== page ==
Spain Unveils Fresh Fiscal Stimulus Package
29 April 2013
Posted by: Author: Ulrika Lomas
Source: Ulrika Lomas
Spain's Council of Ministers has approved the country's 2013-2016 stability program, together with a national reform program, providing for a raft of fiscal initiatives. Neither document provides for a rise in any of the major taxes in Spain.
In the programs, the Government sets out its strategy to redress the public finances, to boost economic recovery, and to create jobs. The approved reforms aim to increase medium-term growth by more than 2%, and assume that 2014 will be the year of economic recovery. This is to be achieved without recourse to a rise in either individual income tax or value-added tax (VAT),
Unveiling details of the Government's proposals, Spain's Deputy Prime Minister Soraya Saenz de Santamaria insisted that the agreed measures are vital to correcting economic imbalances and to exiting the recession. The Minister said that the "great efforts" realized by Spanish citizens in 2012 have enabled the Government to confront "a raft of reforms that will be characterized more by structural reforms than by other adjustment measures." Saenz de Santamaria hinted that income tax might be reduced in the near future.
Furthermore, Saenz de Santamaria underlined the Government's commitment to establishing an Independent Fiscal Authority, to approving a Transparency and Good Governance Act, and to reviewing taxation in accordance with European convergence criteria on environmental taxes and special levies. To support entrepreneurs, the Government plans to implement a number of fiscal measures, including a special VAT regime and tax deductions for the reinvestment of corporate profits or for research and development activities, the Minister revealed.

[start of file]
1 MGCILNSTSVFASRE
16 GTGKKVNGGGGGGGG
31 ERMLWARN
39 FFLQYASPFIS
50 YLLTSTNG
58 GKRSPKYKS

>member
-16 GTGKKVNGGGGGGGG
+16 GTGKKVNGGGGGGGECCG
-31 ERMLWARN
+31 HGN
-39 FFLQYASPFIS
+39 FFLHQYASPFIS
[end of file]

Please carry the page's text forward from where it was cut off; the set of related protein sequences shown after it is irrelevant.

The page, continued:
Defending the Government's fiscal consolidation package, Spain's Finance Minister Cristobal Montoro underlined the "absolute necessity" to reduce the public deficit, to exit the economic crisis. This is an inevitable, unavoidable and positive path for economic recovery, Montoro stressed. Confirming that there will be no rise in any of the major taxes, Montoro indicated that the Government might revise corporation tax as well as indirect taxes, although not those affecting hydrocarbons or the hotel and catering industry.
To guarantee fiscal consolidation, the Government plans to maintain in 2014 the temporary fiscal measures introduced initially for 2012 and 2013, in the area of corporation tax, personal income tax, and property tax, Montoro explained. These measures ensure that large businesses and top income earners make a significant contribution to the joint effort, Montoro argued.
The Government's stability program provides for a deficit of 6.3% of gross domestic product in 2013 (revised upwards recently from 4.5%), of 5.5% in 2014, of 4.1% in 2015, and of 2.7% in 2016.